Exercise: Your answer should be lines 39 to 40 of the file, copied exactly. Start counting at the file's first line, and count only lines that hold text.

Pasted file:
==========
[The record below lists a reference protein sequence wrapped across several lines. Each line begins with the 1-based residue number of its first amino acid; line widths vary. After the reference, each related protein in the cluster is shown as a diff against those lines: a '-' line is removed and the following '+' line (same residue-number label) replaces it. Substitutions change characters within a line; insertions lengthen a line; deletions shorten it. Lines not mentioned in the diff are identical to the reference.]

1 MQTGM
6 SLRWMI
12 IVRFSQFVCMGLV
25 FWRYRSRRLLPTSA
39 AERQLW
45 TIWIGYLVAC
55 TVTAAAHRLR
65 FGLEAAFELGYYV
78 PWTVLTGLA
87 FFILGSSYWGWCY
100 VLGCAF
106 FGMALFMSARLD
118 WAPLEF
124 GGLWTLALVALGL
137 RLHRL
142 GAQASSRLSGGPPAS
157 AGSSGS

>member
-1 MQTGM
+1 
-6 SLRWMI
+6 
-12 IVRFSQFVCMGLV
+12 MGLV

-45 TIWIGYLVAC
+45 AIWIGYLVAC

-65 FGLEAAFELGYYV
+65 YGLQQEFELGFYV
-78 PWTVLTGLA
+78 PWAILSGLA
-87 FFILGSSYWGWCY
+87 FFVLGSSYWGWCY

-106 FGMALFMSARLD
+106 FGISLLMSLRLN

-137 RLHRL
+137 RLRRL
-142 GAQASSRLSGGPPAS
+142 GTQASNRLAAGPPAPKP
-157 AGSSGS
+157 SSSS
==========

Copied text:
+142 GTQASNRLAAGPPAPKP
-157 AGSSGS